New Internationalist

Bahrain

Issue 169

new internationalist
issue 169 - March 1987

COUNTRY PROFILE

Bahrain
[image, unknown] Offshore banking and Concorde have probably done more to put Bahrain on the world map than its historical role as a pearling centre, or the discovery of oil there in 1932. The pearl industry was knocked out by Japanese cultured pearls, and the oil flow is now just a trickle.

But Bahrain has always prospered by adapting to the needs of the dominant regional power of the age, whether Persian, Greek, Turkish or British, from whom it gained independence in 1971. The new King Fahd Causeway links it to Saudi Arabia - the economic hub of the region's common market, the Gulf Cooperation Council (GCC). The causeway is the key to Bahrain's prosperity now, as the lorries testify, thundering across the waters between the factories of Babrain and the industrial estates of Saudi Arabia, Qatar, Kuwait, the United Arab Emirates and Oman.

Bahrain's economy is entirely interwoven with that of its GCC neighbours. Its new Arab Gulf University provides high - level research to complement the existing universities in the region. And eight buses a day across the causeway carry its workers more cheaply than before, a mobile labour market being one of the principal aims of the Gulf common market.

In social terms the causeway will make little difference to Bahrain. Its bars and nightclubs are provided largely for the benefit of foreign executives, vital to Bahrain as a centre for banking, telecommunications and aviation. The majority of Bahrainis and Saudis are deeply committed muslims who do not drink and who have their strong cultural and social traditions.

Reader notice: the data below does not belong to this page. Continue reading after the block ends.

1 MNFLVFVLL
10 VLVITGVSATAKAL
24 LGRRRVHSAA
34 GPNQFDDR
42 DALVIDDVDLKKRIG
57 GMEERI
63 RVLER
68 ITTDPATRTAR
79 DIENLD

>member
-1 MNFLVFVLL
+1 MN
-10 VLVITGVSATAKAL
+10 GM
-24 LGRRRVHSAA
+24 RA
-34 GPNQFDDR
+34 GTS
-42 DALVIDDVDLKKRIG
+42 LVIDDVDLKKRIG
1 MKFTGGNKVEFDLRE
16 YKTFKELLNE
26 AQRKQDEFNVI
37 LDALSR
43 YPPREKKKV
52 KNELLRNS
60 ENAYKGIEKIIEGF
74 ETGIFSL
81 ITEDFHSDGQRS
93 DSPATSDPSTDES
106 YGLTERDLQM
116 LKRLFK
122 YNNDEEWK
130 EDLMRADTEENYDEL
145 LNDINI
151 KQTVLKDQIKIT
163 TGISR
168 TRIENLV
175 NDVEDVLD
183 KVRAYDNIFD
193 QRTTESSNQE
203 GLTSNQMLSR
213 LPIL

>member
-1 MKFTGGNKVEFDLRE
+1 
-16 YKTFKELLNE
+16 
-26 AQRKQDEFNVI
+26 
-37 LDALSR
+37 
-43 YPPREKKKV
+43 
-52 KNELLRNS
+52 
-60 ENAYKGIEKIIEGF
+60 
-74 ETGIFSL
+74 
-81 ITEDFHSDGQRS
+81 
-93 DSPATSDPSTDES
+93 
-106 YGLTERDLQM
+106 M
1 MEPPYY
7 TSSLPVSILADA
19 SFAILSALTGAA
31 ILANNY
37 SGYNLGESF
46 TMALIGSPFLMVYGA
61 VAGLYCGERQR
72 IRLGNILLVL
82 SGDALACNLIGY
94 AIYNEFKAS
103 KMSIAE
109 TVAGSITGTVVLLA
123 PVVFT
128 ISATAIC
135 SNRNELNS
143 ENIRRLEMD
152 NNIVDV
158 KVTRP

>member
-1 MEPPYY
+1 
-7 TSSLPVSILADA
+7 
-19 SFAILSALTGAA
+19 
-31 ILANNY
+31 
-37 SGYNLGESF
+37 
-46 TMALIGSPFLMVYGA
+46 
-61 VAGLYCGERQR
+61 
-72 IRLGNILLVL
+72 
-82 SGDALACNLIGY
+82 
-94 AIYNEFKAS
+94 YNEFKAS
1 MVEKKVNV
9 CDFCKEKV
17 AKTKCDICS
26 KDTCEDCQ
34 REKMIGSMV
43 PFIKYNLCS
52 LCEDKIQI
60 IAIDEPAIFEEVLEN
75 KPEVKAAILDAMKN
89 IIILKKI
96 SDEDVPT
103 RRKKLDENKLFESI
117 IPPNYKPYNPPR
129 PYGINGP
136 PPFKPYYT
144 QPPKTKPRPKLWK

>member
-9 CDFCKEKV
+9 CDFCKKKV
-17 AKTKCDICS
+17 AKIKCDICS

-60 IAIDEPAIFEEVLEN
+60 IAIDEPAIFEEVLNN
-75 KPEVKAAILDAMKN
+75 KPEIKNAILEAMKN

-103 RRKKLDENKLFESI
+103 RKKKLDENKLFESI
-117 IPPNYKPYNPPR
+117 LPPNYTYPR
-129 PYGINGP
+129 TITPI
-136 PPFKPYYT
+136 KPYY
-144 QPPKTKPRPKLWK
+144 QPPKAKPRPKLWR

Bahrain's ruling family is Sunni Muslim, while the majority of the population is Shi'ite, but this has not led to major political upheavals, In fact, there are Arab Shi'ite communities throughout the region 'Shi'ite' is not synonymous with Iranian, and not all Shi'ites are political fanatics. Iran's claims to sovereignty over Bahrain have to do with Persian imperial history, not the indigenous Bahraini Shi'ite population who did not respond to the late Shah's efforts at incitement, nor have they responded to the current regime in Tehran.

Bahrain is favoured by expatriates in the Gulf because it has deliberately provided the facilities to which international businessmen are accustomed, and because it was a centre for British administration of the region. But that does not mean that Bahrain's own domestic affairs should be analysed in Western terms. An experiment in parliamentary democracy in the mid 1970s, when the first flush of oil-wealth hit the Gulf, was short-lived, and there has been no revival of the idea. The priority for Bahrain has to be education and economic development. Then there will be a real opportunity for social and political development based on indigenous needs and demands, not on borrowed ideas.

Leader: Sheikh Issa bin Salman al-Khalifa (Emir)

Economy: GNP per capita $8,950 (1981) (US $14,110)
Monetary unit: Bahrain Dinar
Main exports: oil, petroleum products, aluminium, iron ore, financial services

People: 380,000

Health: Infant mortality: figure unknown.

Culture: Religion: Muslim. Strong indigenous Arab-Islamic culture beneath Westernised expatriot appearance.

Source: Middle East Review


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Slowly improving as Bahrainis replace expatriates.

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Heavily dependent on Saudi Arabia and Kuwait.

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Equal rights to education and work.

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Welfare state in free enterprise economy; non-aligned.

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People over 40 mainly not literate, those under are. Slowly improving.

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Some restraints but no fierce repression.

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N/A but thought to be around 60.
(US 74 years)

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